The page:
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12A

December 2, 2011 THISWEEK

Thisweekend â&#x20AC;&#x2DC;Nutcrackerâ&#x20AC;&#x2122; returns to Burnsville PAC Experience Elvis Twin Cities Ballet of Minnesota presents the Christmas classic Dec. 9-11 Twin Cities Ballet of Minnesota has found magic in its new home at the Burnsville Performing Arts Center. The nonprofit dance group, formerly known as Lakeville City Ballet, is run by Rick and Denise Vogt of Lakevilleâ&#x20AC;&#x2122;s Ballet Royale dance studio. They moved their flagship holiday production of â&#x20AC;&#x153;The Nutcrackerâ&#x20AC;? to the Burnsville venue in 2010 after several years of staging the show at Lakeville South High School. â&#x20AC;&#x153;The whole theater experience â&#x20AC;&#x201C; for the dancers, producers and audience â&#x20AC;&#x201C; has been tremendous,â&#x20AC;? Rick Vogt said of the move to the 1,000-seat Performing Arts Center. â&#x20AC;&#x153;The move was to better reflect the quality and level the show has achieved.â&#x20AC;? The cast of approximately 120 in this yearâ&#x20AC;&#x2122;s show consists of professional dancers and ballet students, the bulk of whom hail from Ballet Royale. Theyâ&#x20AC;&#x2122;ll be presenting â&#x20AC;&#x153;The Nutcrackerâ&#x20AC;? five times over three days, Dec. 9-11. Tickets range from $12 to $26 and are available at the box office and via Ticketmaster at (800) 982-2787 or ticketmaster. com. More information about the production is at Carly Fredericks and Rachel Schwartz, both 14 and TwinCitiesBallet.org. of Lakeville, rehearsed their roles in â&#x20AC;&#x153;Nutcrackerâ&#x20AC;? on â&#x20AC;&#x201D;Andrew Miller Tuesday at the Ballet Royale studio in Lakeville.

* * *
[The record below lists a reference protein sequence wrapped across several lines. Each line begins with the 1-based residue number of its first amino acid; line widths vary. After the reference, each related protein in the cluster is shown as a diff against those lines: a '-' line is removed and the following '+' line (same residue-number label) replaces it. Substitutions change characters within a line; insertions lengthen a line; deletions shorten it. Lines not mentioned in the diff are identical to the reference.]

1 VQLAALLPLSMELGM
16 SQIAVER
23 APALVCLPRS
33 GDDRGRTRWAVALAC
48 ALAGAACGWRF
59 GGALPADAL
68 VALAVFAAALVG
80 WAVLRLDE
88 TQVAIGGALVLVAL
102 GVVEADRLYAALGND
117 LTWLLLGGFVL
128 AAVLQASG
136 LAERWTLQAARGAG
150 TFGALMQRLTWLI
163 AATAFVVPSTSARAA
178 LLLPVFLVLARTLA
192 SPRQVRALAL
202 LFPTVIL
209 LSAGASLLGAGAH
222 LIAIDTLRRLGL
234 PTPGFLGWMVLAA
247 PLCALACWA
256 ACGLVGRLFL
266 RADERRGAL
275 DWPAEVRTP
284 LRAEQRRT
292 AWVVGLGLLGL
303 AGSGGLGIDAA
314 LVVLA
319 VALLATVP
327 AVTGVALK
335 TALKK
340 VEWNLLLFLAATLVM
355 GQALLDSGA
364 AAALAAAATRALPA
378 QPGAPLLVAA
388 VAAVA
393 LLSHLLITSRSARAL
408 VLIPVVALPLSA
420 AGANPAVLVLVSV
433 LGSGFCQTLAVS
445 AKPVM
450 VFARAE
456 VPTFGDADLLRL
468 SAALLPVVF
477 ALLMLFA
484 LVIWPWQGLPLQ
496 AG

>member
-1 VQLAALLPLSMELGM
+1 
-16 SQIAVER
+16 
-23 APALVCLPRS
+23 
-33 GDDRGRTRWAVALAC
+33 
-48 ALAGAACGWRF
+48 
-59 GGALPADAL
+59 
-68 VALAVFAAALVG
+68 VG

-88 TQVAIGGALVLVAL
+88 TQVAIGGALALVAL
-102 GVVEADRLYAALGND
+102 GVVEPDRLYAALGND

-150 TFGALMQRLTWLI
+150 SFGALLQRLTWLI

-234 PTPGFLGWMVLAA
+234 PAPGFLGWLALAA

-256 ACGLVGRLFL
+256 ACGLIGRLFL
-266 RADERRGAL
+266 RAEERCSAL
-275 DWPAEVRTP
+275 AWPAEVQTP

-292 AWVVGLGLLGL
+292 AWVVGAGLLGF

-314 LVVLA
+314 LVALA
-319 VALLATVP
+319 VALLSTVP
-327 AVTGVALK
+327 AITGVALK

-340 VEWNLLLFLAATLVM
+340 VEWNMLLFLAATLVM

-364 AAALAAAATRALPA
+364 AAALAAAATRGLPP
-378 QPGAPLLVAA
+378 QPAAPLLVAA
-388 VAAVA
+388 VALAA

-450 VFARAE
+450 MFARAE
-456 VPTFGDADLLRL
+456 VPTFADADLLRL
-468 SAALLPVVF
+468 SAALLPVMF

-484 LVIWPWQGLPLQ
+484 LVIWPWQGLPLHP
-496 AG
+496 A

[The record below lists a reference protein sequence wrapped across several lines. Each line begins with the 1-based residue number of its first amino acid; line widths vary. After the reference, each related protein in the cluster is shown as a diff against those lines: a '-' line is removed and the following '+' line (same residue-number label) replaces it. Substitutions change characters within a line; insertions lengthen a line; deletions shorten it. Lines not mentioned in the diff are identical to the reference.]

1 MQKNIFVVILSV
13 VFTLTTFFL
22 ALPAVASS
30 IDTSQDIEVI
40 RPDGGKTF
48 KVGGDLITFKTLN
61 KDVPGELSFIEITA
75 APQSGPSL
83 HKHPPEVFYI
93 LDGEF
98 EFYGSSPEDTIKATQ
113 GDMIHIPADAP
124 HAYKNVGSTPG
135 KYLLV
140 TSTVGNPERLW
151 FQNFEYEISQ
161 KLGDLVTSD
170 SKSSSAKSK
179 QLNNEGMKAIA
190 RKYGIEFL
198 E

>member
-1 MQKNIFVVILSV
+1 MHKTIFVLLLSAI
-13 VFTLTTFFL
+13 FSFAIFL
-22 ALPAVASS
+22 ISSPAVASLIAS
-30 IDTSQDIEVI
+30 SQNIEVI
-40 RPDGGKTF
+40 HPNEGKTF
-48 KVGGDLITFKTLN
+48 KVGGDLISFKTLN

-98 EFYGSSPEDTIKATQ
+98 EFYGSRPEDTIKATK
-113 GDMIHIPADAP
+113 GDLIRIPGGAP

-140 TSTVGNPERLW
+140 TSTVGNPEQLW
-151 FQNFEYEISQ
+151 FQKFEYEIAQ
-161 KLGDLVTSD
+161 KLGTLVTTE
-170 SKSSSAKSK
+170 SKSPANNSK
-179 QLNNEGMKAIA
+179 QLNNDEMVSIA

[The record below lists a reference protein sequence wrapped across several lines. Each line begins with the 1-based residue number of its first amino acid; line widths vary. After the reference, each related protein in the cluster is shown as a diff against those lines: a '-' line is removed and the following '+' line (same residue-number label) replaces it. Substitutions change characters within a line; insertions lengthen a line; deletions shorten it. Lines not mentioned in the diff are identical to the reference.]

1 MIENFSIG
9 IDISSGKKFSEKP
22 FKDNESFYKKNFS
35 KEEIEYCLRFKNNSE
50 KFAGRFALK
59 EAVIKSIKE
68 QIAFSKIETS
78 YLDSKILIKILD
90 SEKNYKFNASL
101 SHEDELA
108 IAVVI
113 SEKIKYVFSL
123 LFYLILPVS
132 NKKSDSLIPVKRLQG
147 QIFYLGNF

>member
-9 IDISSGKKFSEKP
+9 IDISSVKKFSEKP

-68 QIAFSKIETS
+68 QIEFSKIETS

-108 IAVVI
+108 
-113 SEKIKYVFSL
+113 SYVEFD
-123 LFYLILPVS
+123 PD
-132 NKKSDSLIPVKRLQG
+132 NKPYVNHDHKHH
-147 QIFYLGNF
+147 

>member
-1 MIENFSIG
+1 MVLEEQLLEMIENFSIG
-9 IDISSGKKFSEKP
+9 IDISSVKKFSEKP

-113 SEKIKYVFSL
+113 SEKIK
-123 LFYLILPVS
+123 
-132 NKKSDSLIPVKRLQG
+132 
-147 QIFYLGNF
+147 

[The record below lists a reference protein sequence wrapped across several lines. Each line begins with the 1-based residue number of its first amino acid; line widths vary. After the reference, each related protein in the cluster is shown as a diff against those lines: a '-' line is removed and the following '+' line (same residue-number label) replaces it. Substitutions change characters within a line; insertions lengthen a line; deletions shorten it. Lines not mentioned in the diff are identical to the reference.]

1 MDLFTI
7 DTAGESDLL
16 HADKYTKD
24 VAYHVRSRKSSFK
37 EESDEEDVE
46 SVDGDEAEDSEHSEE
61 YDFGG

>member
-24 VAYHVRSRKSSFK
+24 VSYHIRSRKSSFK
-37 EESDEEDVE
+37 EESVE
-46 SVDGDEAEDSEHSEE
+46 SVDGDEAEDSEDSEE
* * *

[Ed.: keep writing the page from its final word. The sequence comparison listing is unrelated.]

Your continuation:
File photo

Photos by Rick Orndorf

More than 100 dancers, both ballet students and professionals, have a part to play in Twin Cities Balletâ&#x20AC;&#x2122;s â&#x20AC;&#x153;Nutcrackerâ&#x20AC;? production.

The Burnsville Performing Arts Center has announced it will host â&#x20AC;&#x153;Hope is Alive,â&#x20AC;? an Elvis tribute concert and silent auction to benefit St. Jude Childrenâ&#x20AC;&#x2122;s Research Hospital, on Saturday, Jan. 21. The concert will feature The Elvis Experience (above), the father-and-son duo of Steve and Tommy Marcio, whom south-of-the-river audiences may remember from their hip-swiveling, lipcurling performances at Burnsvilleâ&#x20AC;&#x2122;s Wednesdays in the Park summer concert series. Tickets for the Jan. 21 event are $21 and can be purchased at the Performing Arts Centerâ&#x20AC;&#x2122;s box office and through Ticketmaster at (800) 982-2787 or Ticketmaster.com.

â&#x20AC;&#x2DC;25th Annual Putnam County Spelling Beeâ&#x20AC;&#x2122;

Photo submitted

Chameleon Theatre Circleâ&#x20AC;&#x2122;s production of the musical comedy, â&#x20AC;&#x153;The 25th Annual Putnam County Spelling Bee,â&#x20AC;? will be Dec. 2-18 at the Burnsville Performing Arts Center, 12600 Nicollet Ave., Burnsville. Tickets are $20 at the box office ($17 for seniors, students, audio description patrons, and groups of eight or more). Tickets are also available from Ticketmaster by phone at (800) 982-2787 or online at Ticketmaster.com.

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THISWEEK December 2, 2011

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Thisweekend theater and arts briefs Monroe Crossing to perform in Lakeville

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Coupleâ&#x20AC;&#x2122;s 1,550-mile hike featured In April 2010, Mike Link and Kate Crowley, a local retired couple, set off from Duluth on a 145-day, 1,550mile hike around Lake Superior. The couple will share their experience, including stories of people they met and the wilderness they explored in an effort to preserve freshwater from 11 a.m. to noon Saturday, Dec. 10, at Galaxie Library, 14955 Galaxie Ave., Apple Valley. For more information, visit www.dakotacounty.us/ library or call (952) 891-7045.